Location: Fife, Scotland, UK.
Posts: 14,539
Default Re: BBC TV: The Repair Shop

You use a soap to clean the muck off/out of the leather, then you want something like lanolin to replace the oil content in the leather.

Propert's Saddle soap is the old standard soap, comes in solid translucent amber bars. Rub them on a wet cloth, rub the leather with the soapy cloth.

Then there is Absorbine "Horseman's One-Step Original Cream" which is a cleaner/re-oiler mixture. It's good for preservation, but less good at cleaning dirt out, you really don't want to get the dirt residue mixed in with the oils you're applying.

They leave the leather with a slightly tacky surface, which is good on saddles. You want some adhesion between the leather and your britches for security reasons. Slidey shiny surfaces look good but cause you problems if things get a little, um, dynamic.

The solution for having a shiny saddle and secure location is in britches with suede, clarino or rubberised cloth seating areas - referred to colloquially in riding circles as 'sticky bum britches' which for some reason isn't a term used in the maker's adverts

David
__________________
Can't afford the volcanic island yet, but the plans for my monorail and the goons' uniforms are done
Radio Wrangler is offline   Reply With Quote
Old 26th Sep 2018, 6:51 pm   #92
avocollector
Heptode
 
Join Date: Jul 2010
Location: Wellington, New Zealand.
Posts: 512
Default Re: BBC TV: The Repair Shop

Here's hoping this BBC programme makes it out to NZ - all we ever get here are vile American things where the dollar signs gleam in their eyes all the way while the endless loop of video and sound bite repetition goes on endlessly. The only bit of fun to date has been when a group of banjo players visited the shop where the goods end up and found - they never actually sold the items - only souvenir mugs. Sadly none of the visitors had his handguns with him that day otherwise . . . LOL.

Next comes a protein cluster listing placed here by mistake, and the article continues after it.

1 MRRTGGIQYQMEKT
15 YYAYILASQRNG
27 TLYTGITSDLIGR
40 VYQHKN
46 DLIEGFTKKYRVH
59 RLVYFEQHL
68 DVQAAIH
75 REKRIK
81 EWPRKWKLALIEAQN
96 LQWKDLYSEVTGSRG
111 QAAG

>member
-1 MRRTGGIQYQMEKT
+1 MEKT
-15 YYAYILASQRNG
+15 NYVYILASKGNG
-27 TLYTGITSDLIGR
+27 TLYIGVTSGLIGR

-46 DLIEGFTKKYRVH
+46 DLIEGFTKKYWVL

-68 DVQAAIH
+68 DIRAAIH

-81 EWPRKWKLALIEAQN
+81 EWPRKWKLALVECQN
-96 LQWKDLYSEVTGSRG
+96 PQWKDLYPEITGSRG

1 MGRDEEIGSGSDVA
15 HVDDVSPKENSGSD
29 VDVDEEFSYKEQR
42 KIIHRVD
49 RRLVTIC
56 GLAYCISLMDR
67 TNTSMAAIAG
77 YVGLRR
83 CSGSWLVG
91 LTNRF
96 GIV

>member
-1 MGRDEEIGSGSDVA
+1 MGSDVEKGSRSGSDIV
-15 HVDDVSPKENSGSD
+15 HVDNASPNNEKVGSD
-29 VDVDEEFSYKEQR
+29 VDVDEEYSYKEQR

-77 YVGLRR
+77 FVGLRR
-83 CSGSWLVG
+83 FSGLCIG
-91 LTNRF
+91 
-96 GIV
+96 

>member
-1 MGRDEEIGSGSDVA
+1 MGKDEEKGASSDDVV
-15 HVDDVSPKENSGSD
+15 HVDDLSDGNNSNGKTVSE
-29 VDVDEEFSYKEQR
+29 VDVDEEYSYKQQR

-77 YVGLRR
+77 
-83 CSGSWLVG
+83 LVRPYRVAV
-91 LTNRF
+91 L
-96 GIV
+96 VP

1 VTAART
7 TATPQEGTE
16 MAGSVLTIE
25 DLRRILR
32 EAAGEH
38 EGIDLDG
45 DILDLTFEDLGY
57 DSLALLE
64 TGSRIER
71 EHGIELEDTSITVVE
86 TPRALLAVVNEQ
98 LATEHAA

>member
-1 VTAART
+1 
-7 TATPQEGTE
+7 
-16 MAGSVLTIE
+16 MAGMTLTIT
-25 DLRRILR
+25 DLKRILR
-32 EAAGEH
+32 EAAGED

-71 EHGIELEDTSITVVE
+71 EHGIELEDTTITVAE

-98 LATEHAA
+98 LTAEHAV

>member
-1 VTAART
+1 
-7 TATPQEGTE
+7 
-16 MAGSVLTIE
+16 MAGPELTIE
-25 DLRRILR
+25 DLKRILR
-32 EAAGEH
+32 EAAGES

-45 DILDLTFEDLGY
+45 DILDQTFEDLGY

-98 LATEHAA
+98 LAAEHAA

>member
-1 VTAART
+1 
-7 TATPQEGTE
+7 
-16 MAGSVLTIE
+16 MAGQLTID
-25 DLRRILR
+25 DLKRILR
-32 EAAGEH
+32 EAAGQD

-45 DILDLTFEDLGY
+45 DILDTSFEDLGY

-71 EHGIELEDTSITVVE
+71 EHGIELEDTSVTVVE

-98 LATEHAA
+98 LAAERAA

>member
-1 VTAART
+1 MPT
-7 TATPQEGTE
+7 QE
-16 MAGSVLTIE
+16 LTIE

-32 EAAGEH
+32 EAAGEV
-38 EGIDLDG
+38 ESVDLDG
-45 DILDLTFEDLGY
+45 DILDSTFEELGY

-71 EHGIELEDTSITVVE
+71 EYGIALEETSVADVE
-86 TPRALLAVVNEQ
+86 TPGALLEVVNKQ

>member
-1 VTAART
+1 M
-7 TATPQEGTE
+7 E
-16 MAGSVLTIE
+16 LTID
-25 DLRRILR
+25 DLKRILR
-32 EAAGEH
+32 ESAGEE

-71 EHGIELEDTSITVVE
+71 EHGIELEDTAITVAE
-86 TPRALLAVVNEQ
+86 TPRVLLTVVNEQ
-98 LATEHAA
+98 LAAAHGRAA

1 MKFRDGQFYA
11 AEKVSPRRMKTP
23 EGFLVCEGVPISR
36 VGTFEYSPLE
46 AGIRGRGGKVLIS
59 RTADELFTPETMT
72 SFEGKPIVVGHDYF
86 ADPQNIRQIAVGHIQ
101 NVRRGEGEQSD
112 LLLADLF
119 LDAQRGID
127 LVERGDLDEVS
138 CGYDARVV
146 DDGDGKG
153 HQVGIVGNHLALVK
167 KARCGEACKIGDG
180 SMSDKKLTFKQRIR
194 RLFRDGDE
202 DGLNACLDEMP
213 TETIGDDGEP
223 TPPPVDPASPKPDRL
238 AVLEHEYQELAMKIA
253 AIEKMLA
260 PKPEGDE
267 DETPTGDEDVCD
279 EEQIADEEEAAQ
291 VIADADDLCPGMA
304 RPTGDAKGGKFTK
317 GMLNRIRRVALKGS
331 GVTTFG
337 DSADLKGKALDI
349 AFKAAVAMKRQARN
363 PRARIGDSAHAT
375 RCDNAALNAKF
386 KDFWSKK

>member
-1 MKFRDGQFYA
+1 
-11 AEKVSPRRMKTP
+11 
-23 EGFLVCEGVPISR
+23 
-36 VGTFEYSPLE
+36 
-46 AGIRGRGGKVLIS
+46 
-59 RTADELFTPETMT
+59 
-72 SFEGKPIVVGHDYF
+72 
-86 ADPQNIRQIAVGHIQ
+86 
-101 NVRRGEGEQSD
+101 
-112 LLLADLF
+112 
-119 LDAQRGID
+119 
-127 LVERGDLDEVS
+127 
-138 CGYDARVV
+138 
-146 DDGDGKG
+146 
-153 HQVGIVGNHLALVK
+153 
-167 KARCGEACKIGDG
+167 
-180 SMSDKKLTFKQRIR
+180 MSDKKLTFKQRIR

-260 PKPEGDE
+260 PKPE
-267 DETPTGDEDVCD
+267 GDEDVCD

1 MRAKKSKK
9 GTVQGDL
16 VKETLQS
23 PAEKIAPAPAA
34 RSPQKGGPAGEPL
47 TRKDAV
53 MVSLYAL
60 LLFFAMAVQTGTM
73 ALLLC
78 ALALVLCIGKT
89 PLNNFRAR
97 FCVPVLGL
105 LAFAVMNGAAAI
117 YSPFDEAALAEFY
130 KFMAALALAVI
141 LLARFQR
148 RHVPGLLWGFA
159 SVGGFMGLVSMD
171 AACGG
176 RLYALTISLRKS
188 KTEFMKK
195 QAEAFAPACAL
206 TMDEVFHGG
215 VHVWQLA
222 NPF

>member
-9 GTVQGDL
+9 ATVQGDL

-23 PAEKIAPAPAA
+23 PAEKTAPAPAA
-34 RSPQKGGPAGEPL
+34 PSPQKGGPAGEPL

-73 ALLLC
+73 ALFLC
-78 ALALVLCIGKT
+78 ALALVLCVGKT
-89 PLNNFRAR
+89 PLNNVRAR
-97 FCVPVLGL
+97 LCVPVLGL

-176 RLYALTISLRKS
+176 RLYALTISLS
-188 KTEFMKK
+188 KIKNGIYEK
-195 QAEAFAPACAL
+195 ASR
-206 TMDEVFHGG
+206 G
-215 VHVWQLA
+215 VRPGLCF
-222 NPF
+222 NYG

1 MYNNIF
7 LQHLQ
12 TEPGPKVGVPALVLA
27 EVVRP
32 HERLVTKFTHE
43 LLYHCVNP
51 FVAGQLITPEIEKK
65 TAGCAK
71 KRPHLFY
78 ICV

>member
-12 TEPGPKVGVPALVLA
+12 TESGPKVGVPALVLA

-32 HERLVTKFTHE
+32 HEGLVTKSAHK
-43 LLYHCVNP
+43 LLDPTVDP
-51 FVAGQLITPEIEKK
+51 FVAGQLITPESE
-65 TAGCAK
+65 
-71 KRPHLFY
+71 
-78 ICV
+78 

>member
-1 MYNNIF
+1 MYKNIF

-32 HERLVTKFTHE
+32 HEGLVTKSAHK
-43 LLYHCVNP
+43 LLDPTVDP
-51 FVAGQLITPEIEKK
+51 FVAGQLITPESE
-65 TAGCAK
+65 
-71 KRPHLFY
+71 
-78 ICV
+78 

avocollector is offline   Reply With Quote
Old 26th Sep 2018, 8:48 pm   #93
ianm
Hexode
 
ianm's Avatar
 
Join Date: Jul 2004
Location: Rickmansworth, Hertfordshire, UK.
Posts: 329
Default Re: BBC TV: The Repair Shop

One of my main peeves was an episode in which a mantel clock was being restored. The so-called expert repeatedly referred to the movement as the "mechanism" and the wheels as "cogs"! I kept shouting the correct terms back at the TV every time, which really irritated my wife after a while.
__________________
Regards

Ian McLaughlin, BVWS member
ianm is offline   Reply With Quote
Old 30th Sep 2018, 10:47 pm   #94
Phil G4SPZ
Dekatron
 
Phil G4SPZ's Avatar
 
Join Date: Apr 2005
Location: Bewdley, Worcestershire, UK.
Posts: 4,344
Default Re: BBC TV: The Repair Shop

I suppose this is what happens when technical matters are covered in a programme aimed fairly and squarely at a mass (i.e. 'non-technical') audience. Words like 'mechanism' and 'cogs' are readily understood by virtually everyone above primary school age, whereas 'movement' and 'wheels' are words that have particular meanings in horology but could mean something quite different to the layman. The fact that only horologists call larger gears "wheels" and they have "teeth", yet they call smaller gears "pinions" and they have "leaves", just invites confusion!
__________________
Phil

“The place where optimism most flourishes is the lunatic asylum” - Havelock Ellis
Phil G4SPZ is offline   Reply With Quote
Old 19th Oct 2018, 4:52 pm   #95
telstar
Octode
 
Join Date: Dec 2003
Location: Leeds, West Yorkshire, UK.